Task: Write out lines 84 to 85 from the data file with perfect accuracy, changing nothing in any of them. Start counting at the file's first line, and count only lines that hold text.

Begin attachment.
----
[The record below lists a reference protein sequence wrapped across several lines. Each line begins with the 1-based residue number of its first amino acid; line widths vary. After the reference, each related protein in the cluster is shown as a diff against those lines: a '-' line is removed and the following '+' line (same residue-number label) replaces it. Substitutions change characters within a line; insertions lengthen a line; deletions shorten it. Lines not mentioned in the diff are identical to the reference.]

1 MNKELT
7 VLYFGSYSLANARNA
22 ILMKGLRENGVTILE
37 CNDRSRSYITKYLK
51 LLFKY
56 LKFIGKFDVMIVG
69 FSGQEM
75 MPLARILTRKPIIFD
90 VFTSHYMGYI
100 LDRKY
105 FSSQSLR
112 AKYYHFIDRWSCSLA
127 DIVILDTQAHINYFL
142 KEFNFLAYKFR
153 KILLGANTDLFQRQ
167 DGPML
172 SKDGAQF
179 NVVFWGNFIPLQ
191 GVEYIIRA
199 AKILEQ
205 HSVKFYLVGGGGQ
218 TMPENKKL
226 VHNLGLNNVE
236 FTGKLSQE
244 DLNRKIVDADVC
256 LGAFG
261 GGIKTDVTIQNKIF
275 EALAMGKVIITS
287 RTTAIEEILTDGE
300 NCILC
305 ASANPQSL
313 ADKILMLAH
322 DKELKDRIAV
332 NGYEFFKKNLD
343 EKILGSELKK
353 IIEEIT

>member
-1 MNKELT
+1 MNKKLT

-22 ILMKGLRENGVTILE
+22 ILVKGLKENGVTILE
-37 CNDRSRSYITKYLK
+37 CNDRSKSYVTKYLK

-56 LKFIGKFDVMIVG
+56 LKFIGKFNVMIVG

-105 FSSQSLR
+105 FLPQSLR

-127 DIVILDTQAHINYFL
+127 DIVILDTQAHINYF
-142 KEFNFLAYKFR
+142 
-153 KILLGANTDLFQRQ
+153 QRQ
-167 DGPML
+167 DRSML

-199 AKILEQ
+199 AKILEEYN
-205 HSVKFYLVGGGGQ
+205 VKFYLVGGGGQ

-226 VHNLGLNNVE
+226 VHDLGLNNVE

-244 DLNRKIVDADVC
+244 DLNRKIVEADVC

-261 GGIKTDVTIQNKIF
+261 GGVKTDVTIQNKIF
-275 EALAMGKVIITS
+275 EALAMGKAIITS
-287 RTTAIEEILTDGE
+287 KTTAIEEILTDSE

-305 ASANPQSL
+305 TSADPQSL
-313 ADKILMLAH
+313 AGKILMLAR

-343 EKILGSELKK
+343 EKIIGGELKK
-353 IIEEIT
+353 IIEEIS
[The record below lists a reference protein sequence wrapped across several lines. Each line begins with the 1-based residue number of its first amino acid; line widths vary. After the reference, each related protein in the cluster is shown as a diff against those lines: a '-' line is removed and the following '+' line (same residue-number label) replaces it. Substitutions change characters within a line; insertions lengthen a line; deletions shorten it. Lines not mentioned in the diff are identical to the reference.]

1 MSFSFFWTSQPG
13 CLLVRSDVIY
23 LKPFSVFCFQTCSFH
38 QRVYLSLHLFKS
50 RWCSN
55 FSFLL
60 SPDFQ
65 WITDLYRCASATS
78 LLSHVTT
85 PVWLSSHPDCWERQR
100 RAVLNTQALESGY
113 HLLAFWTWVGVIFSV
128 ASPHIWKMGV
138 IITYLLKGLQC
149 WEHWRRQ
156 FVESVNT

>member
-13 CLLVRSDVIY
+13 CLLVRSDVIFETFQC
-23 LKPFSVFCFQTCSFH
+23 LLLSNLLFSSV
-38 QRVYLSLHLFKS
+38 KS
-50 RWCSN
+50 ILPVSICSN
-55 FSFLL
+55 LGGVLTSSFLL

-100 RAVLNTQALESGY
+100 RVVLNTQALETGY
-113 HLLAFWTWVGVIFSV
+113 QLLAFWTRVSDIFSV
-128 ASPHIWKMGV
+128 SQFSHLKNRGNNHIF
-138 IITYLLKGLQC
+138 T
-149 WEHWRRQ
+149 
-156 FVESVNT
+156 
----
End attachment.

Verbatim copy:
50 RWCSN
55 FSFLL